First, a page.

Tuesday, October 12, 2010

Plagiarism - an Ancient History

A man named Aristophanes lived in the beautiful city of Alexandria, around 250 BC. He was the biggest bookworm you could think of, and Alexandria was the ultimate place to be if you had such hobbies, given that the great library was up and running, eating up funds that would give nightmares to any of today’s finance ministers.
So, this Aristophanes spent most of his life trying to read everything in the library, including the new entries.

One day, King Ptolemy II Philadelphus of Egypt decided to hold a poetry contest. Poets poured in from all over the world, and the King admitted he was lost among so many great works, so he decided to call in Aristophanes to judge on the winner.
Aristophanes listened carefully to all the works recited, then, to everybody’s surprise, he picked the least acclaimed poem as the winner, declaring that all the rest were just copies of previous works. He went to the library and started producing parchments to justify his statements.
The King ostracized the poets (a punishment much nastier than you might imagine today) and Aristophanes landed his dream job, as curator of the great library in Alexandria.

The concept of plagiarism is not as new as we might think. The word itself comes from the Latin plagiarius, meaning kidnapper. Famous poet Martial, from Ancient Rome, is credited with the first usage in the modern sense, when he accused another poet of having “kidnapped his verses”.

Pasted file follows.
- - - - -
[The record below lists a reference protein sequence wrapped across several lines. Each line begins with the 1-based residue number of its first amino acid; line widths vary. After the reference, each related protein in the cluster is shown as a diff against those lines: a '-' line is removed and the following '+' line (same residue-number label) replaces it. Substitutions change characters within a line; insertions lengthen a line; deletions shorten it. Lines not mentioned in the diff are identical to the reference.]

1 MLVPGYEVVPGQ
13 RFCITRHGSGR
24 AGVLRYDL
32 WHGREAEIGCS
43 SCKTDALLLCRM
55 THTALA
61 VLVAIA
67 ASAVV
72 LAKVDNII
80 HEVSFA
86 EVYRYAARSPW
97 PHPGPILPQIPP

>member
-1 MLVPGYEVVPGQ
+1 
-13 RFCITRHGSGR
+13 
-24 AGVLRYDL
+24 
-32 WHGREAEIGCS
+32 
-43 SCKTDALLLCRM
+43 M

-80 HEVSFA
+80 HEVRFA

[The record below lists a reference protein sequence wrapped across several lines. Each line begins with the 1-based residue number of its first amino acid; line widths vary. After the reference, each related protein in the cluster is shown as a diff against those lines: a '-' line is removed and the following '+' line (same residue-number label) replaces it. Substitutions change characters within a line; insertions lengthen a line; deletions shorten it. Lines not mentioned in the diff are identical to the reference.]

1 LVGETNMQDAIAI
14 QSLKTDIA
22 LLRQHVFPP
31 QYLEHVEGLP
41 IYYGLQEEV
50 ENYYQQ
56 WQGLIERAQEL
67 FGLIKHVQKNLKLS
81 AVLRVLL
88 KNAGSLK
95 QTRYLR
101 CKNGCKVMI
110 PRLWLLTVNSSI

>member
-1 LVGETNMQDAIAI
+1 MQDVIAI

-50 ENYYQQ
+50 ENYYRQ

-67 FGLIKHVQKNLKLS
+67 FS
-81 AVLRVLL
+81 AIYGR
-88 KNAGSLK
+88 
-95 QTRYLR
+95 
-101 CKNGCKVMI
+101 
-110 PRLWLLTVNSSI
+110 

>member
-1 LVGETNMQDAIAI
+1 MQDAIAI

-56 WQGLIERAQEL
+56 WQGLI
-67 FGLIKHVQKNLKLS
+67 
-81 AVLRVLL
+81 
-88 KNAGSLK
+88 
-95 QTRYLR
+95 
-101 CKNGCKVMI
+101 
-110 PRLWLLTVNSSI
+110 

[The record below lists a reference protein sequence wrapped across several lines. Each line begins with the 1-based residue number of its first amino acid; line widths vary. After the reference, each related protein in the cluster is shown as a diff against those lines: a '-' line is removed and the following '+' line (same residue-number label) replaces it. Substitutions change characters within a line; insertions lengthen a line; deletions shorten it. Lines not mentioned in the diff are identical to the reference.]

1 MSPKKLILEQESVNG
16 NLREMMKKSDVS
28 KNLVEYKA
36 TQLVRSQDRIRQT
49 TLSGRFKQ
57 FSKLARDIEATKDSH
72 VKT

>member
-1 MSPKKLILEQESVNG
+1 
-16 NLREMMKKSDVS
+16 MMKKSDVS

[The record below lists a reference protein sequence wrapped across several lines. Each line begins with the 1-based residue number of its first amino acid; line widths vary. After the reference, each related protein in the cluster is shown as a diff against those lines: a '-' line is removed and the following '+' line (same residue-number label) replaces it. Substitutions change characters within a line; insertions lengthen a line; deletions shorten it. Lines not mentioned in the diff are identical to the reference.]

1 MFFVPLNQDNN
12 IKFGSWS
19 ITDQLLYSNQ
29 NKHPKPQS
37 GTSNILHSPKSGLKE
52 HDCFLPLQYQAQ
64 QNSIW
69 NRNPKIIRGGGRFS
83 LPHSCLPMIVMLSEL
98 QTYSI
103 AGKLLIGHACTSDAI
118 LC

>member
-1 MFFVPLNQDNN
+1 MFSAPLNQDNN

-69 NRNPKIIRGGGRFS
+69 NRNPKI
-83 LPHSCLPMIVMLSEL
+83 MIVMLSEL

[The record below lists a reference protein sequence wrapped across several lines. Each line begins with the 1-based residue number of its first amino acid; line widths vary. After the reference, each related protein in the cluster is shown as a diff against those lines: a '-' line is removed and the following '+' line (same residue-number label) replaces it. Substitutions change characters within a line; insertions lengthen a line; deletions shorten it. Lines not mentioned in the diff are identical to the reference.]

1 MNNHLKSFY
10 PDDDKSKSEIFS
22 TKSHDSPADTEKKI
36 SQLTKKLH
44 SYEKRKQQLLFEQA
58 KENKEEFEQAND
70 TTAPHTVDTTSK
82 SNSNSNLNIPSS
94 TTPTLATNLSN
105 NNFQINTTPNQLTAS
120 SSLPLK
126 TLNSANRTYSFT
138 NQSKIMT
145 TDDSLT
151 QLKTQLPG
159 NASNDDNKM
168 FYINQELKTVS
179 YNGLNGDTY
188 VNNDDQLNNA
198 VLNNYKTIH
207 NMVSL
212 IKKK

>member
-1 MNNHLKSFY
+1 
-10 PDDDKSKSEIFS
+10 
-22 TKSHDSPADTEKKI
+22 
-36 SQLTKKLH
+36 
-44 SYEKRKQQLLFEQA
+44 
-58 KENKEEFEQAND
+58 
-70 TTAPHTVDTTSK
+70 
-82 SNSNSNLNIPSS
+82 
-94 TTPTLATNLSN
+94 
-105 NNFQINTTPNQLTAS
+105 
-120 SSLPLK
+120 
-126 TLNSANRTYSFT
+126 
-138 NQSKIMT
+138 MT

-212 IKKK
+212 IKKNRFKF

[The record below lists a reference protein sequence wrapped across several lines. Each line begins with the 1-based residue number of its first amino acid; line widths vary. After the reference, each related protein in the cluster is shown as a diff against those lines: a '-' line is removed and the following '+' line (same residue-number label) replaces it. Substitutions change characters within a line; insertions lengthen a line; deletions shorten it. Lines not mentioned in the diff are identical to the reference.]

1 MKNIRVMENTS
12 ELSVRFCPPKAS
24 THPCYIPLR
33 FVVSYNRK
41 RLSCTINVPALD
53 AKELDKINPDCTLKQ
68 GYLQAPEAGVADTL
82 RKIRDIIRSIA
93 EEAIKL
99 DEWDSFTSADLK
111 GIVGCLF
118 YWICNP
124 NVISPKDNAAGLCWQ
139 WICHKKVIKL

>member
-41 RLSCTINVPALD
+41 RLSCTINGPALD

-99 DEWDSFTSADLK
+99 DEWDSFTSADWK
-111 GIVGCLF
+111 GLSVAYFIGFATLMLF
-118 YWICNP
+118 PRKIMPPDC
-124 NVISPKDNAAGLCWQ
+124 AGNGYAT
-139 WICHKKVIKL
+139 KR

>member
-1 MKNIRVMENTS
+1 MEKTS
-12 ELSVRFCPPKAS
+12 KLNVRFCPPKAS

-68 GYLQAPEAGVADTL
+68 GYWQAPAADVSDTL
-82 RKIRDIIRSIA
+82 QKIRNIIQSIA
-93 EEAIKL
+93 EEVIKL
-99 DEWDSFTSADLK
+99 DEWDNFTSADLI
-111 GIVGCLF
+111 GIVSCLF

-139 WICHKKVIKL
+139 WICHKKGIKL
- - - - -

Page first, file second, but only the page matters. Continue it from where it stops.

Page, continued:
Copyright infringement issues, as we know them today, only entered in use in the 18th century, when book distribution and trade became an issue. King Ptolemy's poets were unfortunate to have stumbled upon a pre-search engine plagiarism checker, and even more so to be punished for something everybody was doing in those days.

To copy or compile another's work was considered homage to a great master, and improvisation was frowned upon, as a sign of meaningless pride.

Originality was useless, the ancients decreed, all words have already been spoken, everything worth saying has already been said. Tough to argue, but I'm still going to check these paragraphs with a plagiarism tool before making my post, to make sure I haven’t accidentally recited a phrase I didn’t know I memorized. Just my five minutes of meaningless pride.